Optimism helps heart patients live longer, while pessimism harms

In my book, 10 Essentials of Happy, Healthy People: Becoming and staying highly healthy, I have a chapter on how your attitude about life impacts your health. And no attitude has a more powerful effect than optimism.

Now USA Today reports that “heart patients with an optimistic outlook are more likely to be healthier down the road and survive longer than those with less rosy views,” according to a study in the Archives of Internal Medicine.

Investigators “gave a questionnaire to” approximately 2,800 “cardiac patients with coronary artery disease at the time they were in the hospital receiving a diagnosis.”

The New York Times “Well” blog reported that during “the next 15 years, more than 1,600 of the study patients had died, and about half the deaths were related to heart disease. The researchers found that optimism was a strong predictor of overall survival.”

The participants “who scored low on optimism tests were 30 percent more likely to die during the study period, even after the researchers controlled for factors like depression and severity of disease.”

On the other side of the coin, pessimism may override effectiveness of even powerful treatments.

The AP reports, “Pessimism can override the effectiveness of even powerful treatments,” according to a study published in the journal Science Translational Medicine.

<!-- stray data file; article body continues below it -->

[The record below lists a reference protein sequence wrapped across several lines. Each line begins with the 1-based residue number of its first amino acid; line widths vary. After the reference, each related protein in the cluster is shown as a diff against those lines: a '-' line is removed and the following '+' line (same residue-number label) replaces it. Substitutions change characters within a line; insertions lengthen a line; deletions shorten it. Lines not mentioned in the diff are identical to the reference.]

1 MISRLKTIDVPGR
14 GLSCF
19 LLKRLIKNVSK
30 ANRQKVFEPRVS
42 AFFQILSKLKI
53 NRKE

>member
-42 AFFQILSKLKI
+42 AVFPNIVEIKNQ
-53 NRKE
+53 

After brain scans revealed that “expecting more pain fired up sections of the brain that control mood and anxiety” in a small study involving 22 people, the study’s authors recommended that physicians build better relationships with patients to cultivate trust in suggested treatments.

If you’d like to learn ways to build better relationships, increase your optimism and gratitude, while decreasing your pessimism, I’d recommend you purchase, study, and apply the principles in my book, 10 Essentials of Happy, Healthy People: Becoming and staying highly healthy.

Also, you can measure your mental health using one of the free assessment tools I’ve built that can assist you in measuring your physical, emotional, relational, and spiritual health. Here are a few:

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